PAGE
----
The fourth and final processing step is the creation of labels (indicating whether or not damaging winds occurred). Our goal is to predict damaging winds at three buffer distances (0, 5, and 10 km around the storm object) and five lead times (0-15, 15-30, 30-45, 45-60, and 60-90 minutes). For each buffer distance and lead time, the storm object is assigned a label of 1 if it is linked to a wind observation > 50 kt and 0 otherwise.

For each buffer distance and lead time, two models are trained. The base model is an ensemble of gradient-boosted trees (GBTs), and isotonic regression is used for probability calibration (to make GBT forecasts more reliable).

Forecasts are evaluated with receiver operating characteristic (ROC) curves, performance diagrams, and attributes diagrams, which we show for each buffer distance and lead time. In these diagrams we focus mainly on three numbers: area under the ROC curve (AUC), maximum critical success index (CSI), and reliability. These values range from 0-1; 0 is a perfect score for reliability, and 1 is a perfect score for the others. For the best model (buffer of 0 km and lead time of 0-15 minutes) we achieve an AUC of 0.97, maximum CSI of 0.91, and reliability of 0.0036. For the worst model (10 km and 60-90 minutes) we achieve an AUC of 0.87, maximum CSI of 0.18, and reliability of 0.0001.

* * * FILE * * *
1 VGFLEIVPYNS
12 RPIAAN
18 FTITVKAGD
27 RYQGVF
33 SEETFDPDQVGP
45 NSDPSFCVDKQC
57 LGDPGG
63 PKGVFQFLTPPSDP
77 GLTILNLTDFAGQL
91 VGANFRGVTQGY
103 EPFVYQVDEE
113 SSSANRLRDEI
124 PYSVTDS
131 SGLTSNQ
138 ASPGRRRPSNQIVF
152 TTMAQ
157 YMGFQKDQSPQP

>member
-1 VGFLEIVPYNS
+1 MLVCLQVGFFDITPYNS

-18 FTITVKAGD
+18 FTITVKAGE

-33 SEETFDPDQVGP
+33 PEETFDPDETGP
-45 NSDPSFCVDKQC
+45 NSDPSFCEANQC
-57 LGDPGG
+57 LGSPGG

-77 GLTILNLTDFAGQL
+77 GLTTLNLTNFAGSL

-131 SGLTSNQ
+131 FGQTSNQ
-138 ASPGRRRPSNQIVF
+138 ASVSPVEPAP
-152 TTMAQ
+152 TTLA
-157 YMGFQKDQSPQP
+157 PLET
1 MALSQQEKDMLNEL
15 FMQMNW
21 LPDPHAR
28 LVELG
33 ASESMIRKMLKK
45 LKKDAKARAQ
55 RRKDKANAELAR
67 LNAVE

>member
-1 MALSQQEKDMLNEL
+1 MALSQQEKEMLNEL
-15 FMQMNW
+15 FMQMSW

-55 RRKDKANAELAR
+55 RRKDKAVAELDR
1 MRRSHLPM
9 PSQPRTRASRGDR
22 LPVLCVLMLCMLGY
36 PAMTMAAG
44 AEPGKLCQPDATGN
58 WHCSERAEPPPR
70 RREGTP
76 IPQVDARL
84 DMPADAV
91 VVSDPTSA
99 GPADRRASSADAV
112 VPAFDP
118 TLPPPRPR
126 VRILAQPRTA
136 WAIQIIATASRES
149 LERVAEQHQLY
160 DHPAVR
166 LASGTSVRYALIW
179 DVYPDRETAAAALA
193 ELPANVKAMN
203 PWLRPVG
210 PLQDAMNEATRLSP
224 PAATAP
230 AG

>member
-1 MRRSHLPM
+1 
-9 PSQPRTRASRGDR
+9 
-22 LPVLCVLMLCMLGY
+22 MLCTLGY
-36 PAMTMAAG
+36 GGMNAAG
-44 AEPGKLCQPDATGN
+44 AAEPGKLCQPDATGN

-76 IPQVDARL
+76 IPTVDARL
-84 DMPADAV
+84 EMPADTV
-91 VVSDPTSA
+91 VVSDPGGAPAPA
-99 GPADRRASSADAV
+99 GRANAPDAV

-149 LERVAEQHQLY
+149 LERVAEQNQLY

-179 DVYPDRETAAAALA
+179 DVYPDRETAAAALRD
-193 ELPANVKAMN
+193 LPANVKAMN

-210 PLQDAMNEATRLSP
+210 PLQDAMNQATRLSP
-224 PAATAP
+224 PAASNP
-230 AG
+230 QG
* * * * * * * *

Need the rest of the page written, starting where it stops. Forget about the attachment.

Finally, we present estimates of predictor importance from J-measure ranking and sequential forward selection. This will provide physical insight into how our ML models work.


Blouin, Karen D., et al. "Ensemble lightning prediction models for the province of Alberta, Canada." International Journal of Wildland Fire25.4 (2016): 421-432.

Gagne II, David John, et al. "Day-Ahead Hail Prediction Integrating Machine Learning with Storm- Scale Numerical Weather Models." AAAI. 2015.

Halbert, K. T., W. G. Blumberg, and P. T. Marsh, 2015: "SHARPpy: Fueling the Python Cult". Preprints, 5th Symposium on Advances in Modeling and Analysis Using Python, Phoenix AZ.

Lakshmanan, Valliappa, and Travis Smith. "Evaluating a Storm Tracking Algorithm." 26th Conference on Interactive Information and Processing Systems (IIPS) for Meteorology, Oceanography, and Hydrology. 2010.

Lakshmanan, Valliappa, Benjamin Herzog, and Darrel Kingfield. "A Method for Extracting Postevent Storm Tracks." Journal of Applied Meteorology and Climatology 54.2 (2015): 451-462.

McGovern, Amy, D.H. Rosendahl, and R.A. Brown. “Toward Understanding Tornado Formation Through Spatiotemporal Data Mining.” In: Data Mining for Geoinformatics: Methods and Applications, eds. Cervone, Guido, Jessica Lin, and Nigel Waters. New York: Springer. 29-47.

National Severe Storms Laboratory. “Severe Weather 101: Damaging Winds Basics.” n.d. Website. 11 August 2015.

Williams, John K. "Using random forests to diagnose aviation turbulence." Machine Learning 95.1 (2014): 51-70.